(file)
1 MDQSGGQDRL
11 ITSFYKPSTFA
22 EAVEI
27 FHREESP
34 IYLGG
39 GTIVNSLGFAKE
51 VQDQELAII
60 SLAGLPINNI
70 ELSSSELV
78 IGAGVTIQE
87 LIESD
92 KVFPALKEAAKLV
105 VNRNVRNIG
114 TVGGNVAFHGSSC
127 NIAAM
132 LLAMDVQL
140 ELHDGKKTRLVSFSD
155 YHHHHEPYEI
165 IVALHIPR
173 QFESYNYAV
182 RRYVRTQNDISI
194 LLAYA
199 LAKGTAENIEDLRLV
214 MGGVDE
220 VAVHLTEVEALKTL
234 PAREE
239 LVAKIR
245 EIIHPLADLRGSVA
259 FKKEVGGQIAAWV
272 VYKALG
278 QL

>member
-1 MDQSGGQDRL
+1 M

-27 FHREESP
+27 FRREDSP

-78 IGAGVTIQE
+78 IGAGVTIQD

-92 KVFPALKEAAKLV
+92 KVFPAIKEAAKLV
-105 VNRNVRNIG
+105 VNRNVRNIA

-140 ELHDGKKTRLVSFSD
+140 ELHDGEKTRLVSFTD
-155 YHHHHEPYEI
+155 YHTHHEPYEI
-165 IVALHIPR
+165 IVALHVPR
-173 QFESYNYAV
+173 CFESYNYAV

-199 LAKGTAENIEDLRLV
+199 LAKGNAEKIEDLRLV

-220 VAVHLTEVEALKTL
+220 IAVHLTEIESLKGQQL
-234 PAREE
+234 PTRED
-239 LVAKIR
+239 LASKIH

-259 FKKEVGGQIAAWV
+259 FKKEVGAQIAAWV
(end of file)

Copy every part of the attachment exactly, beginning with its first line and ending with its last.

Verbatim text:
1 MDQSGGQDRL
11 ITSFYKPSTFA
22 EAVEI
27 FHREESP
34 IYLGG
39 GTIVNSLGFAKE
51 VQDQELAII
60 SLAGLPINNI
70 ELSSSELV
78 IGAGVTIQE
87 LIESD
92 KVFPALKEAAKLV
105 VNRNVRNIG
114 TVGGNVAFHGSSC
127 NIAAM
132 LLAMDVQL
140 ELHDGKKTRLVSFSD
155 YHHHHEPYEI
165 IVALHIPR
173 QFESYNYAV
182 RRYVRTQNDISI
194 LLAYA
199 LAKGTAENIEDLRLV
214 MGGVDE
220 VAVHLTEVEALKTL
234 PAREE
239 LVAKIR
245 EIIHPLADLRGSVA
259 FKKEVGGQIAAWV
272 VYKALG
278 QL

>member
-1 MDQSGGQDRL
+1 M

-27 FHREESP
+27 FRREDSP

-78 IGAGVTIQE
+78 IGAGVTIQD

-92 KVFPALKEAAKLV
+92 KVFPAIKEAAKLV
-105 VNRNVRNIG
+105 VNRNVRNIA

-140 ELHDGKKTRLVSFSD
+140 ELHDGEKTRLVSFTD
-155 YHHHHEPYEI
+155 YHTHHEPYEI
-165 IVALHIPR
+165 IVALHVPR
-173 QFESYNYAV
+173 CFESYNYAV

-199 LAKGTAENIEDLRLV
+199 LAKGNAEKIEDLRLV

-220 VAVHLTEVEALKTL
+220 IAVHLTEIESLKGQQL
-234 PAREE
+234 PTRED
-239 LVAKIR
+239 LASKIH

-259 FKKEVGGQIAAWV
+259 FKKEVGAQIAAWV